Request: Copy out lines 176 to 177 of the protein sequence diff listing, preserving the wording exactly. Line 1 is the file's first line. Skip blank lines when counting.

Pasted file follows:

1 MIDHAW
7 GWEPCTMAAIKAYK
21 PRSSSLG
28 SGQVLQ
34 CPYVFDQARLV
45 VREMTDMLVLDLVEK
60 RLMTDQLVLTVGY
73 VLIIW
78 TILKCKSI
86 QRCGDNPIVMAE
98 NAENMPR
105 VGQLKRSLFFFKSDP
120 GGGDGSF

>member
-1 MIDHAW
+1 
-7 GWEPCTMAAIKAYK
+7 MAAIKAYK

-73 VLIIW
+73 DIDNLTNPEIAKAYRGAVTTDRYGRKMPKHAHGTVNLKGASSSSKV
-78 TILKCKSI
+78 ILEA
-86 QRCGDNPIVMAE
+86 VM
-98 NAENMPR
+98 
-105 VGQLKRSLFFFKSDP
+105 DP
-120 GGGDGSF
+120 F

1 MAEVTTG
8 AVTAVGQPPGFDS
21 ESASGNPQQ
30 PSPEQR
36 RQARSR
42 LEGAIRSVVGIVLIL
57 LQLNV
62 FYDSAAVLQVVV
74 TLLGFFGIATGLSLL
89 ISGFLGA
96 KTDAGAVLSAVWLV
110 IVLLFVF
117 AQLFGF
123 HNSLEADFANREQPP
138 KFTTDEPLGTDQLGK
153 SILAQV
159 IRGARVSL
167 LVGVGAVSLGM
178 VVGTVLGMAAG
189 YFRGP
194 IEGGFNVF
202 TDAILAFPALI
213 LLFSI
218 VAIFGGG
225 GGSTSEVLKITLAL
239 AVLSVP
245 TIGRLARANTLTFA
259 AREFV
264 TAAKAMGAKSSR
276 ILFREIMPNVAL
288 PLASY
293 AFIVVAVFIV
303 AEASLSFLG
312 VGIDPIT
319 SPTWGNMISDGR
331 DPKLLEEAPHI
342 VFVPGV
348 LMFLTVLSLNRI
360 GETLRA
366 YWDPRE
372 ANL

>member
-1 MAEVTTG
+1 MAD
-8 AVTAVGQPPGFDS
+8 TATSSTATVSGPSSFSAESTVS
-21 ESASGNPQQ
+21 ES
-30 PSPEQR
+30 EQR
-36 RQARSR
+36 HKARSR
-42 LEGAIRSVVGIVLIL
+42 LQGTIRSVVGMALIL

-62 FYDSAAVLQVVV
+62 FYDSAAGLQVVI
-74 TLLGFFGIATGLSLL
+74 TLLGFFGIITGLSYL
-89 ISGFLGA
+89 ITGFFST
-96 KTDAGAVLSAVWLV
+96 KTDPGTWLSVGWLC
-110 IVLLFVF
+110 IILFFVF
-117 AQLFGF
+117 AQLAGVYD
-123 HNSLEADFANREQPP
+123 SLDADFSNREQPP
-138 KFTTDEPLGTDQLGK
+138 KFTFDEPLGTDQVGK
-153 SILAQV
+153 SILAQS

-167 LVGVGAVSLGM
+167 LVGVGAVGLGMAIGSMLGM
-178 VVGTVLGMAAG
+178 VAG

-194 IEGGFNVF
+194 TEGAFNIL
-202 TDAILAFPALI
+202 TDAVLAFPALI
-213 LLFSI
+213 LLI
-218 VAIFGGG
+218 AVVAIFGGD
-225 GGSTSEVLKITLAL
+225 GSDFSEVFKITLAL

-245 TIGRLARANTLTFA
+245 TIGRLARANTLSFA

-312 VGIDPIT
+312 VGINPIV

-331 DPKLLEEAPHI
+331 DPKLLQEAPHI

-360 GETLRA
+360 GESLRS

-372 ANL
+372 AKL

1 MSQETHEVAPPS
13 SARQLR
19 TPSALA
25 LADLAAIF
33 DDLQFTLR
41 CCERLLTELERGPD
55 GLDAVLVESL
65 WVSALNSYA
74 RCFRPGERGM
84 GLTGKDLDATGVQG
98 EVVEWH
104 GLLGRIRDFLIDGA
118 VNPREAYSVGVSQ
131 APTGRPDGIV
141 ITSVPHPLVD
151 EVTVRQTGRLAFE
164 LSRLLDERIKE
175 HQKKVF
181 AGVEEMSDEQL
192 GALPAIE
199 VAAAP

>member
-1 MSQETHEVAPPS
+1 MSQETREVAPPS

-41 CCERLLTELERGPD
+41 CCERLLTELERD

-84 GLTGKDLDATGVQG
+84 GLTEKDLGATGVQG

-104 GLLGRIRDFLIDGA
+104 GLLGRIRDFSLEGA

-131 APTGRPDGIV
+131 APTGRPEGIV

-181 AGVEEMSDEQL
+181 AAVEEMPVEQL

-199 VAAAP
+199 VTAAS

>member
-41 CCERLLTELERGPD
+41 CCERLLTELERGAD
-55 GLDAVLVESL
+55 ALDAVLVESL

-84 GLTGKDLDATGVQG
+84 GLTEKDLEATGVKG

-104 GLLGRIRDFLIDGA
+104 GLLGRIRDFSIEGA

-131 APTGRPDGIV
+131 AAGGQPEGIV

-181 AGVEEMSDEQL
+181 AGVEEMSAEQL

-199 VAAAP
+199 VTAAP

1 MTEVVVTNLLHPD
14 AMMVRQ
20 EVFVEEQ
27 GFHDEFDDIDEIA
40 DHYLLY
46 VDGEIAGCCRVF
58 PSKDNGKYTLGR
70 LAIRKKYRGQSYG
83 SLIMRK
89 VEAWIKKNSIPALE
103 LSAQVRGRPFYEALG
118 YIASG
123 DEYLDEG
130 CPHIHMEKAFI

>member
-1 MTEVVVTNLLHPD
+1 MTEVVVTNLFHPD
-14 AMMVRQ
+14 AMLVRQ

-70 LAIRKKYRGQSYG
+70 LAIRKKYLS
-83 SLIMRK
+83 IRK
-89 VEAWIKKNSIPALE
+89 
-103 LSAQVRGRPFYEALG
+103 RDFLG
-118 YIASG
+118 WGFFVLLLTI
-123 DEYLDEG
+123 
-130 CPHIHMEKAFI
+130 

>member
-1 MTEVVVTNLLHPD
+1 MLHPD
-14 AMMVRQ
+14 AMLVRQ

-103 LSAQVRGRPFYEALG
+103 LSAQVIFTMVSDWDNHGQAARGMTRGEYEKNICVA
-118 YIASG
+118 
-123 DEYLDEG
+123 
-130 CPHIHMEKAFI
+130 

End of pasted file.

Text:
-199 VAAAP
+199 VTAAP